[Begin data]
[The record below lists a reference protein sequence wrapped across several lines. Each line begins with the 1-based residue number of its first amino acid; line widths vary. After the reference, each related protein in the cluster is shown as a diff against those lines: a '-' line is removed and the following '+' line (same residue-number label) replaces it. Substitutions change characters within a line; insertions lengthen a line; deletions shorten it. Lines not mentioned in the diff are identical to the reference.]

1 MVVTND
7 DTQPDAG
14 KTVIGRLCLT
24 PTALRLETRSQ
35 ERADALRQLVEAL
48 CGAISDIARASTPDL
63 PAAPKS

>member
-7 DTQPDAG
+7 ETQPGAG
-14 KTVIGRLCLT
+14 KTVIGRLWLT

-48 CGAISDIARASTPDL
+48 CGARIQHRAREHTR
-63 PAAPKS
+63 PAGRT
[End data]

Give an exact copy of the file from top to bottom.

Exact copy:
[The record below lists a reference protein sequence wrapped across several lines. Each line begins with the 1-based residue number of its first amino acid; line widths vary. After the reference, each related protein in the cluster is shown as a diff against those lines: a '-' line is removed and the following '+' line (same residue-number label) replaces it. Substitutions change characters within a line; insertions lengthen a line; deletions shorten it. Lines not mentioned in the diff are identical to the reference.]

1 MVVTND
7 DTQPDAG
14 KTVIGRLCLT
24 PTALRLETRSQ
35 ERADALRQLVEAL
48 CGAISDIARASTPDL
63 PAAPKS

>member
-7 DTQPDAG
+7 ETQPGAG
-14 KTVIGRLCLT
+14 KTVIGRLWLT

-48 CGAISDIARASTPDL
+48 CGARIQHRAREHTR
-63 PAAPKS
+63 PAGRT